What made you decide to go Indie, whether self-publishing or with an indie publisher? Was it a particular event or a gradual process?
A few years ago I participated in the Authonomy writers’ site, which was set up as a kind of electronic, slush pile for HarperCollins. I saw really promising works go through a long process of getting agented, and then going nowhere. I saw other writers banding together and self-publishing. I was extremely impressed with Dan Holloway who formed the Year Zero Collective, and people like Larry Harrison and Cody James who published as part of Year Zero. I think it was reading Larry Harrison’s Glimpses of a Floating World that finally convinced me that self-published works could be innovative and even superior to a lot of the tripe being put out by major houses.
Did you get your book cover professionally done or did you do it yourself?
As with editing, I’m not sure “professionally” and “do it yourself” are mutually exclusive terms. I came up with the cover concept — the hourglass with the phones. My techie better half who does web development professionally, including some design, implementation of other people’s design concepts, and video editing, put it together. He added the city backdrop, which is actually perfect for the story.
Do you have a marketing plan for the book or are you just winging it?
With the EXTREME number of self-published e-books, along with various micro and e-book only publishers who aren’t especially picky, it’s harder to stand out even then it was a few years ago. So far, I’m realizing just how narrow my social networking reach actually is. I did come across the very helpful listing on The Indie View of blogs that review indies, and am going down the list looking for bloggers who might be good targets for Schrodinger’s Telephone. I’m happy to gift copies (for now) to readers who will commit to writing Amazon reviews. The rather extreme restrictions on anything resembling plugging on Amazon’s forums is definitely making this harder than I remember its being on my novel. I’m afraid that many of the “promo services” that have sprung up on the web are another means of parting fools and the desperate (and desperate fools) from their money.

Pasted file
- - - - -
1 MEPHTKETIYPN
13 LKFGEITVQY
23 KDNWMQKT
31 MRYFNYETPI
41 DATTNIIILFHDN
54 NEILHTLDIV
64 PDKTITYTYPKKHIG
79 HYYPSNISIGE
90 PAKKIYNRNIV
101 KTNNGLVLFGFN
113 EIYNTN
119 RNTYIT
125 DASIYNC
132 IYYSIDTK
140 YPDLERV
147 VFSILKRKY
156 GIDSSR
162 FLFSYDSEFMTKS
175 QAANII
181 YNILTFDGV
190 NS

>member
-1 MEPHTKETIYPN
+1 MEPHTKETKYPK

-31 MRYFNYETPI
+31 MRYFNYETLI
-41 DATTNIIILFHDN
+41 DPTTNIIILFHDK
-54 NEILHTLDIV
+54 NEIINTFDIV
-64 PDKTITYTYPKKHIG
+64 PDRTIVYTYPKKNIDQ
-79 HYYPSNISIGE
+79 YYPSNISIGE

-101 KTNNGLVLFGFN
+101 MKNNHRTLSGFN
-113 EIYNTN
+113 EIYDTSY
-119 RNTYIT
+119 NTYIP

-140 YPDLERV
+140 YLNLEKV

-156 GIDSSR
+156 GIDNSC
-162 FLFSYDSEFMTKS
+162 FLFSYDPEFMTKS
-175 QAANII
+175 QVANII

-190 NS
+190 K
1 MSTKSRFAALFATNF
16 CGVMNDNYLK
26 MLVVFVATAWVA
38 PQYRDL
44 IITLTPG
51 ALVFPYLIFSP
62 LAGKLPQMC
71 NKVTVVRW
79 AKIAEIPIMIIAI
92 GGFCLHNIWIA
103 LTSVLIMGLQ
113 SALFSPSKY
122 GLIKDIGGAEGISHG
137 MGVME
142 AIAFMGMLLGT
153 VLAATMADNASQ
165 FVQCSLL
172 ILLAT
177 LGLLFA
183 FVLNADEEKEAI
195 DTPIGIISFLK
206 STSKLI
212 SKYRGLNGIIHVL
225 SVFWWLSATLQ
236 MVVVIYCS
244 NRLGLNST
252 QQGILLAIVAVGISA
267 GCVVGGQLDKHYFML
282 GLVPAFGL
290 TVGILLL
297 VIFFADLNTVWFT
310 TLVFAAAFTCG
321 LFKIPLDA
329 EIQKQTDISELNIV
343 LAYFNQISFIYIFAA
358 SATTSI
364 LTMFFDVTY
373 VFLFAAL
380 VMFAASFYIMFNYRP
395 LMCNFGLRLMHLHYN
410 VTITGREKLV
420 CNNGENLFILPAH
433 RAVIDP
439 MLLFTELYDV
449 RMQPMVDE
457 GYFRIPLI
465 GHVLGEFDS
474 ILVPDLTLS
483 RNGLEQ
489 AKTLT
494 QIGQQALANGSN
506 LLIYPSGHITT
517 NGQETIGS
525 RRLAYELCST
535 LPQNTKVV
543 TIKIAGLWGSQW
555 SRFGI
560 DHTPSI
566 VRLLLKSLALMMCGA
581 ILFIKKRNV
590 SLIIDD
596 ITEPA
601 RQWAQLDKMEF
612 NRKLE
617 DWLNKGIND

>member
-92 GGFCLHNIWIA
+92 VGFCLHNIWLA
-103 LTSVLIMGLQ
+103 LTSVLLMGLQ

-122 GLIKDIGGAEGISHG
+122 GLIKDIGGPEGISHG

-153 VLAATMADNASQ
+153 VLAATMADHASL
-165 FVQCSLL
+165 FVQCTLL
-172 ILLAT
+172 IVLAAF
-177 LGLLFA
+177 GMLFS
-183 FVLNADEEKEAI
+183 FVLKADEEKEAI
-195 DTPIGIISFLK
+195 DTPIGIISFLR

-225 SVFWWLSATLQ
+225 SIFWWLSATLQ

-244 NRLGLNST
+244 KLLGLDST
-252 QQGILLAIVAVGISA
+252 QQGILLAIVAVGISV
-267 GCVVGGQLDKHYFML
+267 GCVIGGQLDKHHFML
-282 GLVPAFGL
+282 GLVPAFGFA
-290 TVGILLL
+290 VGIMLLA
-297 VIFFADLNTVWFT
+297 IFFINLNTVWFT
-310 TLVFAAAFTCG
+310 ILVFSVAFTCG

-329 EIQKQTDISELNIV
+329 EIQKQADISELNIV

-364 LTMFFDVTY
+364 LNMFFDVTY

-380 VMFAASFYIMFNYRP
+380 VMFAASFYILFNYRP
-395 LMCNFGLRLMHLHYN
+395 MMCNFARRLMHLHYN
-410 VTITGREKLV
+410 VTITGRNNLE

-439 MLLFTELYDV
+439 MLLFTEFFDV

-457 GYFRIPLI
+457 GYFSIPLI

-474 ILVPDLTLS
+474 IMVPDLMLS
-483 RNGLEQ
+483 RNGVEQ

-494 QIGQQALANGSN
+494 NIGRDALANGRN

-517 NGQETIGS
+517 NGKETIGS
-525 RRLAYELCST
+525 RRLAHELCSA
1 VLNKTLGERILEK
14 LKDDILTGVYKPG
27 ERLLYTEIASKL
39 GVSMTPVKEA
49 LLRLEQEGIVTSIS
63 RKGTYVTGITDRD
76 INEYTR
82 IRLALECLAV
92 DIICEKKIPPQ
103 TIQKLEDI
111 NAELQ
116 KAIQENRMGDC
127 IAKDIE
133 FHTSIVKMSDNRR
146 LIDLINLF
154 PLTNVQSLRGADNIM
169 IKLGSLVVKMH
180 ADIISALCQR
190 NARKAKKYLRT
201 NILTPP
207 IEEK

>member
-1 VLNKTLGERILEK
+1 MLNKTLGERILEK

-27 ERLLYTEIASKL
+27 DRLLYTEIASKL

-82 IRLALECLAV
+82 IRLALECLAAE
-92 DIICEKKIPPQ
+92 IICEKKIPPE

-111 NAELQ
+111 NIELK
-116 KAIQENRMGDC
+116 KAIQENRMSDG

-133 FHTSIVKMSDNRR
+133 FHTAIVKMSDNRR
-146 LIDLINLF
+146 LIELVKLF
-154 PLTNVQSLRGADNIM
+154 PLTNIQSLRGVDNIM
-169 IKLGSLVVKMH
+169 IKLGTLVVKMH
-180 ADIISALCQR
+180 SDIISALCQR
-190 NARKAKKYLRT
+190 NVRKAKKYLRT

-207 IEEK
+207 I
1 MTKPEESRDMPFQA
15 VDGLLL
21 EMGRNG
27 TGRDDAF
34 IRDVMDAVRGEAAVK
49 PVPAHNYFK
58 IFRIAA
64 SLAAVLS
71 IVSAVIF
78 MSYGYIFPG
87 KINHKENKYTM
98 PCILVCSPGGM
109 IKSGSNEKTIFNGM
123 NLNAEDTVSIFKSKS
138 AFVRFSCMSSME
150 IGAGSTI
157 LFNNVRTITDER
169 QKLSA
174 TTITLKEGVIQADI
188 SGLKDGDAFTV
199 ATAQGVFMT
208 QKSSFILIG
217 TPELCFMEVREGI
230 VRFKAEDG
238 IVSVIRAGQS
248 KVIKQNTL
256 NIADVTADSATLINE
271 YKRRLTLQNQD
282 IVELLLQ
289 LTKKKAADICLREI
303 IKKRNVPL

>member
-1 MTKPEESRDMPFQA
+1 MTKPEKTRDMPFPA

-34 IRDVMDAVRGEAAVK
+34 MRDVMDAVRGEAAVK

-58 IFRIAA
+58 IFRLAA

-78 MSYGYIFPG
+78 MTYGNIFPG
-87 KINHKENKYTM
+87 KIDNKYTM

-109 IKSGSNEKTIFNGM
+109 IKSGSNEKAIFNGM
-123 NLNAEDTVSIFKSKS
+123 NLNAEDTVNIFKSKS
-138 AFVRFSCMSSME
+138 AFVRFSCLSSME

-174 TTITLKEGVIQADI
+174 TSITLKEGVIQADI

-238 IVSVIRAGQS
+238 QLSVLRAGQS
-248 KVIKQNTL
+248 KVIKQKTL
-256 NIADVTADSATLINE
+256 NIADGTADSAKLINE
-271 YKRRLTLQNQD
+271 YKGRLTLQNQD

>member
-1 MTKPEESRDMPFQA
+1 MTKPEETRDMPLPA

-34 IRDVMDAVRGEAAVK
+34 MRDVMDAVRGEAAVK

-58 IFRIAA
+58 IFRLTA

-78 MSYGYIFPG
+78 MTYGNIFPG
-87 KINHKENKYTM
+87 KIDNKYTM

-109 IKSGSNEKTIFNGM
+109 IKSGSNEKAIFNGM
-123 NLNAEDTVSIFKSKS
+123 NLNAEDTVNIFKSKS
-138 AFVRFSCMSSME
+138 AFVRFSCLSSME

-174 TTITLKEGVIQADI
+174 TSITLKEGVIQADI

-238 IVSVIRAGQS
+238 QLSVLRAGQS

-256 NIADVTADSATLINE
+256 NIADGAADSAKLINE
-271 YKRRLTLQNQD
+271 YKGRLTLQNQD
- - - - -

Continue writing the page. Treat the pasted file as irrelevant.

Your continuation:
Any advice that you would like to give to other newbies considering becoming Indie authors?
Most people actually do have great stories within them. Very few are actually capable of writing those stories well. At the moment, “indie-world” is mostly hobbyists talking to ourselves and buying each other’s books. Al, you are probably the only one of us who isn’t also a writer, and I’m not so sure you aren’t actually pseudonymously EL James.
Certainly, people writing in particular genres — paranormal romance, certain forms of erotica, thrillers, etc. do better in sales than those of us attempting literary fiction or genre busters.
There’s a ton of good information and advice on the net from people much more successful at this than I am. I would not advise anyone to step into it unless there was solid evidence the work was ready to be published. There are tons of writers’ sites where you can get feedback and critique. It behooves you to learn as much about the publishing process as you can and to own it. There are too many people just throwing stuff up (yes, I mean that) and it doesn’t help the rest of us. Keep your expectations realistic. Don’t quit your day job. Don’t waste money paying people who can’t deliver on their promises.
What are you working on now?
I have a couple of shorter novellas I need to get back to, but what I really need to revisit is a novella I wrote a couple of years ago, Hungry Ghosts, which got honorable mention at the Three Day Novel contest despite being a hurried mess. It needs to be expanded and “opened up” a bit. I’ve got to at least double the length to get it to be a full-length novel, but it could easily be the best thing and most commercially viable work I’ve ever written. Kind of Lolita meets The Lovely Bones for grown ups.
End of Interview: